As we start to open to the suffering of birth, and to the suffering of a world that is constantly changing and shifting, as we allow ourselves to feel what life is really like, we stop trying to fill the great void we feel. Slowly we relax our demands on the world and start to turn outwards. Then metta and karuna come to ripeness. As we relax our grip on the world, we begin to ask ourselves, 'What shall I give?' And of course what we give is kindness and compassion.
Mudita: appreciative joy
Mudita is the appreciation of the goodness of others. It seems to me important that we touch the beauty of the world, and the beauty of other peoples' hearts. This acknowledgement nourishes our own hearts, though we may find it difficult indeed to receive other people's goodness. This is something I have noticed in myself.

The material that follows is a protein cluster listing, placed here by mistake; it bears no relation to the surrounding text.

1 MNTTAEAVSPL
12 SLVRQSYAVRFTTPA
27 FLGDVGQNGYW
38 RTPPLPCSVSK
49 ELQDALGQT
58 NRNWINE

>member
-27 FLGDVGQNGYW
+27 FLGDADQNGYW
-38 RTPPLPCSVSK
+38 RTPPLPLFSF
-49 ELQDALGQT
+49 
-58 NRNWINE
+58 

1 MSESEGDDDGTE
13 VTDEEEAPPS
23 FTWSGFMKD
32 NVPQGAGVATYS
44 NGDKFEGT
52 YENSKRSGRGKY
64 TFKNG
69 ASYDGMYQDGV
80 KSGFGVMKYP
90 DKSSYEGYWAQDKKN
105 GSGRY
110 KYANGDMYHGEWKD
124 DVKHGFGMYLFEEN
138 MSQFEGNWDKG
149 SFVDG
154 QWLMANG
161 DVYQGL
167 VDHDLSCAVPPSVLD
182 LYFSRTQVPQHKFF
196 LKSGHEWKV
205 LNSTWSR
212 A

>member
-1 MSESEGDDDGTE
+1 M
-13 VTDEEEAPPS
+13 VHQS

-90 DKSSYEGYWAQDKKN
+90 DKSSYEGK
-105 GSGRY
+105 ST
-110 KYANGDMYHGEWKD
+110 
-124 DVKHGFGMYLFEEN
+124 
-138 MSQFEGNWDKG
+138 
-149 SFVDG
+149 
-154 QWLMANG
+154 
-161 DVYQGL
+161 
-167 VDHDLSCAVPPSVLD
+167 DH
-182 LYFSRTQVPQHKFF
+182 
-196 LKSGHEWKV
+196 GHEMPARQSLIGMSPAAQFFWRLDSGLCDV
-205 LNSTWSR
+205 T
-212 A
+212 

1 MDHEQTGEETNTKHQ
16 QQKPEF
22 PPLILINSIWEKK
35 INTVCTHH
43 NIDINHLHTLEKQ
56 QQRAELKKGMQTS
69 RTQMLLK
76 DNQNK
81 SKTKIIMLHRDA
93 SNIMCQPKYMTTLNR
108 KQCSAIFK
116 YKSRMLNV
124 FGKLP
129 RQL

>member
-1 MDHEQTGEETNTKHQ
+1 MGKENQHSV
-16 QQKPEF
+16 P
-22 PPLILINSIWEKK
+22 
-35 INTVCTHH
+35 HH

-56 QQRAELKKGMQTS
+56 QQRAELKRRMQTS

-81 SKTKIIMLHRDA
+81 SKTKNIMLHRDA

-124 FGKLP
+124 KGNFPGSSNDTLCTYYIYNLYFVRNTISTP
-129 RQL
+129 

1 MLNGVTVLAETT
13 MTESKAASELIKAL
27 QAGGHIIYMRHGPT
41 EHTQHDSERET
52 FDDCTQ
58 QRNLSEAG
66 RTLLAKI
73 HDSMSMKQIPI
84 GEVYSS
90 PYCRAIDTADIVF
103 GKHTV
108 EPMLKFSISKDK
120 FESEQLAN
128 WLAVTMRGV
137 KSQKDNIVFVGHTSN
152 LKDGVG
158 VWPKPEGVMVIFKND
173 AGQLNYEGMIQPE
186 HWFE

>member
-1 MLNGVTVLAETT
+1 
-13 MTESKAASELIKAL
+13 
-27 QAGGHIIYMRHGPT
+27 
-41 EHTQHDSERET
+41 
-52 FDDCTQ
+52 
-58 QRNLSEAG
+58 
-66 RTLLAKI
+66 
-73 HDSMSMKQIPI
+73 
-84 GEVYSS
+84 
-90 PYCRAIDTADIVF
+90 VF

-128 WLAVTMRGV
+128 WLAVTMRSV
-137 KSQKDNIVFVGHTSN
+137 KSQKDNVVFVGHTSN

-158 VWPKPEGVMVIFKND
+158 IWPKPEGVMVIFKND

Many years ago when I was in Thailand, I used to work in the monastery kitchen. I would help the villagers cook the meals. After the meal, because they had their crops to do, I would say to them, 'Well, go home, and I'll look after the cleaning up.' There was one little girl who sometimes used to join us. She was an orphan. The villagers were a bit rough with her, so she used to snuggle under my wing. After the others had gone home she would help me do the cleaning up. After wiping the floor, we would rinse the floor rags, and hang them on the line. One day I had just started rinsing the rags, when I suddenly felt this little girl washing my feet. While she was washing them, I could feel a rising panic, and an urge to stamp my feet; but because she was so small I had to hold still, otherwise I would have hurt her. So I held very still and endured my feelings. When she had finished washing my feet, she started on my hands. She took each of my hands, carefully washed one side, turned it over, and washed the other. At that point, my feelings of resistance vanished. I suddenly understood the gift she was offering me, in washing my hands and my feet, and I saw that the only thing that I could offer in return was the ability to receive it.